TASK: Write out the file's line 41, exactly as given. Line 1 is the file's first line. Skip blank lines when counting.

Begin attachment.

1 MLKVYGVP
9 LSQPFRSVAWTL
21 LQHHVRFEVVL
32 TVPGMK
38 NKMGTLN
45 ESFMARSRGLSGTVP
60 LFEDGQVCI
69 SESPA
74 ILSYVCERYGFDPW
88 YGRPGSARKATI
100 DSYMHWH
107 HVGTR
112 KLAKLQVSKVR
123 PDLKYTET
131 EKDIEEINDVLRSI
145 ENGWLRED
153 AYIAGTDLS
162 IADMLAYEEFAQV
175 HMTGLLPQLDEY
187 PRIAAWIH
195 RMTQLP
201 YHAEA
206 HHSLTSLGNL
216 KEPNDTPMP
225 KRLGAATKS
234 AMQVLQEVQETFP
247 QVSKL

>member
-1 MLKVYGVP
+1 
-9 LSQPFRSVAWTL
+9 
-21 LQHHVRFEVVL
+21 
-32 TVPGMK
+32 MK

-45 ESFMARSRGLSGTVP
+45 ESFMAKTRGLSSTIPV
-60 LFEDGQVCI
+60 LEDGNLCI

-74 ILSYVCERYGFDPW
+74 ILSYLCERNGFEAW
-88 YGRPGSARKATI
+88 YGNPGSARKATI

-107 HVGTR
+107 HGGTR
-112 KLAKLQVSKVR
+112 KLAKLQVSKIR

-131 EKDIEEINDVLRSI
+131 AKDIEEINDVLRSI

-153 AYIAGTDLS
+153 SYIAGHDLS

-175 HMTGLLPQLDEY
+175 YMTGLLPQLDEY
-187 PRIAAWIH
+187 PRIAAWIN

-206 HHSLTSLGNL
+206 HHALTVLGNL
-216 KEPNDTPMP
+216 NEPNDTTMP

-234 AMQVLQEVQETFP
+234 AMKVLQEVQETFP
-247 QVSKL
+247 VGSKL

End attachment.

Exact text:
-74 ILSYVCERYGFDPW